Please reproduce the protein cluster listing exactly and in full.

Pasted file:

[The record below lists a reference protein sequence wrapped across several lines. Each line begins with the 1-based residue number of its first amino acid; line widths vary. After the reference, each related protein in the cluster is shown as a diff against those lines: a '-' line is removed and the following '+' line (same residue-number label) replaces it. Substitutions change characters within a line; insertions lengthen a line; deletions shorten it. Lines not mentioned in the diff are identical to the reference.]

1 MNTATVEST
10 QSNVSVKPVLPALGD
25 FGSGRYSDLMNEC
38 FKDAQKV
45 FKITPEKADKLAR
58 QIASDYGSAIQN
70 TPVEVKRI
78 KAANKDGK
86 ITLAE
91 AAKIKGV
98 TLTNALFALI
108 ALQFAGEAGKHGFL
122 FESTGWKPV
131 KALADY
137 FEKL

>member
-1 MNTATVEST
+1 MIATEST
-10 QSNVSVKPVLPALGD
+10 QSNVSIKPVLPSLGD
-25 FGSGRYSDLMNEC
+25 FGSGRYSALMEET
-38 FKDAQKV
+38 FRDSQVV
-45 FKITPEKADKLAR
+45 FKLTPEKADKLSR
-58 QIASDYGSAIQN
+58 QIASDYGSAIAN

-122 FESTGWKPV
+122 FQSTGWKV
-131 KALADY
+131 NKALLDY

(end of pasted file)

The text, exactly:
[The record below lists a reference protein sequence wrapped across several lines. Each line begins with the 1-based residue number of its first amino acid; line widths vary. After the reference, each related protein in the cluster is shown as a diff against those lines: a '-' line is removed and the following '+' line (same residue-number label) replaces it. Substitutions change characters within a line; insertions lengthen a line; deletions shorten it. Lines not mentioned in the diff are identical to the reference.]

1 MNTATVEST
10 QSNVSVKPVLPALGD
25 FGSGRYSDLMNEC
38 FKDAQKV
45 FKITPEKADKLAR
58 QIASDYGSAIQN
70 TPVEVKRI
78 KAANKDGK
86 ITLAE
91 AAKIKGV
98 TLTNALFALI
108 ALQFAGEAGKHGFL
122 FESTGWKPV
131 KALADY
137 FEKL

>member
-1 MNTATVEST
+1 MIATEST
-10 QSNVSVKPVLPALGD
+10 QSNVSIKPVLPSLGD
-25 FGSGRYSDLMNEC
+25 FGSGRYSALMEET
-38 FKDAQKV
+38 FRDSQVV
-45 FKITPEKADKLAR
+45 FKLTPEKADKLSR
-58 QIASDYGSAIQN
+58 QIASDYGSAIAN

-122 FESTGWKPV
+122 FQSTGWKV
-131 KALADY
+131 NKALLDY